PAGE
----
One strength is the communications potential of working with a multinational company, which for Liberty Mutual took shape as positioning partner thought leadership in issue areas such as youth homelessness. “We see thought leadership as an opportunity to move beyond the transactional proposal, grant review, and grant award process. It's very much about learning from our nonprofit partners and the people that they serve,” said Spence, who is national director of programs at LMF. “It’s part of the added value that we're seeking to explore.”

Liberty also uses this work to engage employees, which has similarly evolved over the foundation’s history. LMF began its journey by running two distinct campaigns for employee giving and corporate service days on an annual basis, which has since become a year-round comprehensive giving, service, and volunteer program with global impact: Liberty Torchbearers.

Stevens-Edouard, who is senior director of community relations at Liberty and led the creation of Torchbearers, described the opportunity as a similar situation of value being left on the table—but for Liberty employees who were already invested in and giving back to the community on their own time. “With episodic activities you don’t get connectivity, you don’t get that sense of belonging,” said Stevens-Edouard. “Liberty Torchbearers is all about drawing those connections, not just to the causes Liberty cares about, but the causes employees care about.”

Stevens-Edouard also addressed the organizational barriers to be overcome with such a big change. Being a risk-focused casualty insurance company, introducing a new program that affected all employees was a risk. So, LMF’s solution was rooted in culture: the team collaborated with departments such as legal, HR, communications, and others to ensure buy-in and sustainable growth from across the Liberty Mutual organization.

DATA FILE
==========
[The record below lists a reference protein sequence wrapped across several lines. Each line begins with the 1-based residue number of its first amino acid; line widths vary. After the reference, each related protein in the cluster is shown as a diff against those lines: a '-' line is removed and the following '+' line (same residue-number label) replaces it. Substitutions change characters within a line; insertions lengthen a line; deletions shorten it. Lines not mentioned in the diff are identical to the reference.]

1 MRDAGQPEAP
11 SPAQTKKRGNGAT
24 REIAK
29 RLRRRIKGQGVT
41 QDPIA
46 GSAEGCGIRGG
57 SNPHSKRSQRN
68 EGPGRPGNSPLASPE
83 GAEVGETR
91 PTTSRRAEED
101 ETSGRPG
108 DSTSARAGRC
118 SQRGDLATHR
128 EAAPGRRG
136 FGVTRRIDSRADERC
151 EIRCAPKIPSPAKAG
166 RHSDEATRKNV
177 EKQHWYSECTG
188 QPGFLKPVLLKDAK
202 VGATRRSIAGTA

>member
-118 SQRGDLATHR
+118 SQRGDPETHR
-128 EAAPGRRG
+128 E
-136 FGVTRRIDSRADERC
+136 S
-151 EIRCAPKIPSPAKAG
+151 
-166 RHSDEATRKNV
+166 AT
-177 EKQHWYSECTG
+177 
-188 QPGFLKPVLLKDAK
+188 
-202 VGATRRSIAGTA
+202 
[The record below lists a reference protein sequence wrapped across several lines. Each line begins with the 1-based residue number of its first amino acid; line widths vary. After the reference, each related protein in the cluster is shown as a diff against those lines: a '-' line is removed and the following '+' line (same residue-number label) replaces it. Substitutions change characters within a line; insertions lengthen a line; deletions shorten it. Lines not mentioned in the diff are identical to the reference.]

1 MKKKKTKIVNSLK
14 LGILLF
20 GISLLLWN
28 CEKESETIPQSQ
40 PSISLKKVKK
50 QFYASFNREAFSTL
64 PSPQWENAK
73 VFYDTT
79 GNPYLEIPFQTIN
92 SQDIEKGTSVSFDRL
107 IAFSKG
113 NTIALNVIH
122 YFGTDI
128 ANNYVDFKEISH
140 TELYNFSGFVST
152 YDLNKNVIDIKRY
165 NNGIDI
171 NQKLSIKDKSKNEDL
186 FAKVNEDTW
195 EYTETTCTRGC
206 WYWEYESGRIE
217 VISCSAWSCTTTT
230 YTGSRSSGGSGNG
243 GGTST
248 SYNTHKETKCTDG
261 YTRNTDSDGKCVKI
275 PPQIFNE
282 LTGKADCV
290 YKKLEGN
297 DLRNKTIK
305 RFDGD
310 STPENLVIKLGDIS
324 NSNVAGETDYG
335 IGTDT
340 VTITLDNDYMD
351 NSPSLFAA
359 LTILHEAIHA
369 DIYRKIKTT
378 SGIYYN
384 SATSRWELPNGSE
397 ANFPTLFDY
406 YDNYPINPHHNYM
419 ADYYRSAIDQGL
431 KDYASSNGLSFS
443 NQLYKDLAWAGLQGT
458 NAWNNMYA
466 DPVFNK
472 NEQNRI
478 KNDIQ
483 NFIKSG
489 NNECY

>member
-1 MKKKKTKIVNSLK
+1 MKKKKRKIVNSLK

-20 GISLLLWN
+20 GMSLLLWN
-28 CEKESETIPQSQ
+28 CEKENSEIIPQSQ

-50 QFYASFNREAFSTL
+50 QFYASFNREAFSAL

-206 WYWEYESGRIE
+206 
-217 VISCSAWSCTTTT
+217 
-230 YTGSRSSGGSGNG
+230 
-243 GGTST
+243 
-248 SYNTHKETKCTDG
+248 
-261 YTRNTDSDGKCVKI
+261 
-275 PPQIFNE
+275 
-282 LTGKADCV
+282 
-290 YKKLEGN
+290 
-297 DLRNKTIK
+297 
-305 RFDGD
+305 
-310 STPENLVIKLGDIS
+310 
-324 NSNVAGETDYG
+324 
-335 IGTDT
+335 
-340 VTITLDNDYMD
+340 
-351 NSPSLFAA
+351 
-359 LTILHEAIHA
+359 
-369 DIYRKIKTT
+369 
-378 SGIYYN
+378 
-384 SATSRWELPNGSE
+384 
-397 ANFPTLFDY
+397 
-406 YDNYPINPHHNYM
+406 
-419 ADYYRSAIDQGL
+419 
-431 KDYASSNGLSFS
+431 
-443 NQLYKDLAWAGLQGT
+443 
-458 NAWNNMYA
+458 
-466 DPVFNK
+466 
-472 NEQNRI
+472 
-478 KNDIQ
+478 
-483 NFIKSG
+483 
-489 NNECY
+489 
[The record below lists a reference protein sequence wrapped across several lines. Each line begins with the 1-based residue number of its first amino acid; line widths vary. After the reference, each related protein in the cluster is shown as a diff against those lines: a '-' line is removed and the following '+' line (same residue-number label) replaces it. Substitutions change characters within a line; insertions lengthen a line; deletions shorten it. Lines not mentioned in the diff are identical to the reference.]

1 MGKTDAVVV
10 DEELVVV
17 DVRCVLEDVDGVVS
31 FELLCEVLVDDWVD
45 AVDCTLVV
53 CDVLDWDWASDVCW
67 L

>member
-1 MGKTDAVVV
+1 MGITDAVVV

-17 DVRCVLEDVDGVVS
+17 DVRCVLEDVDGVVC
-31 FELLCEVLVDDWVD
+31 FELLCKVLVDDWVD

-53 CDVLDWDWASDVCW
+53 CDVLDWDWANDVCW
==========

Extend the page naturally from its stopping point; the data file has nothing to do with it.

As it pursues new opportunities in 2022 and beyond, LMF will look for ways to align efforts across the company and with nonprofit partners, creating positive impact in the lives of people and communities that experience vulnerabilities. 

Data-driven employee engagement

The theme of engaging employees in corporate citizenship efforts continued into the afternoon, but not before attendees got the chance to download the big ideas of the morning in the Gallagher networking lounge. After chatting with familiar peers and new acquaintances, attendees jumped back into content with afternoon breakout sessions.

In the breakout, “Keys to career success in corporate citizenship,” experienced professionals from the field lent their knowledge to those first starting out. The panel featured Immanuel Sutherland of Altria Client Services, Christine Hoisington of Booz Allen Hamilton, and Colleen Olphert of BCCCC, who have a combined five decades of experience in corporate citizenship. The practitioners provided their perspectives on specialized skills needed for the corporate citizen profession. "The thing that I've been focusing on for the past several years is becoming a better thinker on a systems-, enterprise-, and strategy-level," said Sutherland. "In other words, how do you connect the dots?" Hoisington added, “Much of our work cannot be measured immediately, so we have to remind people, especially managers, of long-term impacts.”